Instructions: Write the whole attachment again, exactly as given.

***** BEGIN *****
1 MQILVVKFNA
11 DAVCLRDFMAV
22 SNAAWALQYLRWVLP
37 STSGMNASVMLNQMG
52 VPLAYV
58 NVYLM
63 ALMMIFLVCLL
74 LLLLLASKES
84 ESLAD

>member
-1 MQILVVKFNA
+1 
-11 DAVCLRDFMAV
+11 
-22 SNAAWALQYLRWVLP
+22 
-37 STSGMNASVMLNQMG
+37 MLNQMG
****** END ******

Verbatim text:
1 MQILVVKFNA
11 DAVCLRDFMAV
22 SNAAWALQYLRWVLP
37 STSGMNASVMLNQMG
52 VPLAYV
58 NVYLM
63 ALMMIFLVCLL
74 LLLLLASKES
84 ESLAD

>member
-1 MQILVVKFNA
+1 
-11 DAVCLRDFMAV
+11 
-22 SNAAWALQYLRWVLP
+22 
-37 STSGMNASVMLNQMG
+37 MLNQMG